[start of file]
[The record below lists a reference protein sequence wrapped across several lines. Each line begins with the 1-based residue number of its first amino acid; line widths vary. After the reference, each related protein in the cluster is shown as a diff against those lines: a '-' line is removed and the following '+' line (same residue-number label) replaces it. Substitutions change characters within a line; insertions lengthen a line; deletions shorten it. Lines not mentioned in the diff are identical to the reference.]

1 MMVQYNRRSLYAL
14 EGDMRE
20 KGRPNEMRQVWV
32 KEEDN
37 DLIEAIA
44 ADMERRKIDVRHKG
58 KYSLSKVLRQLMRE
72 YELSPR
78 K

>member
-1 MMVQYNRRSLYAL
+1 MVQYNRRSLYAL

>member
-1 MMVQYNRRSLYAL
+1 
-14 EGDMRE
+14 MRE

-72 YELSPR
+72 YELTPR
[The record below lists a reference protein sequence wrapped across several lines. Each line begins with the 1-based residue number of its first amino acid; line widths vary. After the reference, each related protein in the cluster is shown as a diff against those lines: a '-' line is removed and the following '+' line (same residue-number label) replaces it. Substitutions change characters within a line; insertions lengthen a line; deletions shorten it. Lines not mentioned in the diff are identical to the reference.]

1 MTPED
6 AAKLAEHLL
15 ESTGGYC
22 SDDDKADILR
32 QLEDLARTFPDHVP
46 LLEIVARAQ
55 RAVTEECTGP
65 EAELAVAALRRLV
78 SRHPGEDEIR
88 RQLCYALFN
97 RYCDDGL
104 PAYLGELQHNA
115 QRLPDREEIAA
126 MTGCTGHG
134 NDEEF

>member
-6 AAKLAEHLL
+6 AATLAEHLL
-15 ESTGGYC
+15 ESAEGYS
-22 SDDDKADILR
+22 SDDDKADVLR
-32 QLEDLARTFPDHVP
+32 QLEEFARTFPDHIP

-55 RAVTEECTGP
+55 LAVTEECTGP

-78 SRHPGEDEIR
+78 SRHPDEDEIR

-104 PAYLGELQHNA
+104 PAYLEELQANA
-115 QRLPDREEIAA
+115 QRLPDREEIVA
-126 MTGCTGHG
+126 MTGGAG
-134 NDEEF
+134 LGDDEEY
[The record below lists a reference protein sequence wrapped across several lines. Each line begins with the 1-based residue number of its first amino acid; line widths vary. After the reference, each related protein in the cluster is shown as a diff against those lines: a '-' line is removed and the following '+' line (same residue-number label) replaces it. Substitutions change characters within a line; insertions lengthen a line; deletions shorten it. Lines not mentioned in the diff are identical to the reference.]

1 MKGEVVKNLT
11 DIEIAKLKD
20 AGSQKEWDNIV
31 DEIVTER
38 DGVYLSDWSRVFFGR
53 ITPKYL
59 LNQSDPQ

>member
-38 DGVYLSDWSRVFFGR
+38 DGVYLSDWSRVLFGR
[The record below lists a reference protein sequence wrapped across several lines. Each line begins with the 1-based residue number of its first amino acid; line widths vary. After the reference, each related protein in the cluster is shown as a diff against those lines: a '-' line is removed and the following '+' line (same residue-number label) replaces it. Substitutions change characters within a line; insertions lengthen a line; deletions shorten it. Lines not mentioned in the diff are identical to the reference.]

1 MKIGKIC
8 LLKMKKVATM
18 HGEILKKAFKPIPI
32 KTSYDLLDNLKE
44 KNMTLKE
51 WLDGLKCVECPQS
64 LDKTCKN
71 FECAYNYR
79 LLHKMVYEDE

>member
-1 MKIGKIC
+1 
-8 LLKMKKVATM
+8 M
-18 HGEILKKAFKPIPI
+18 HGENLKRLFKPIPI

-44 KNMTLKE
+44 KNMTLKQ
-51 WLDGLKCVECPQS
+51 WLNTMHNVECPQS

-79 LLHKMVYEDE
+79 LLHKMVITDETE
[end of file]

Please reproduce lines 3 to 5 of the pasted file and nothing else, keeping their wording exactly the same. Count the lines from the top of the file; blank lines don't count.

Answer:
14 EGDMRE
20 KGRPNEMRQVWV
32 KEEDN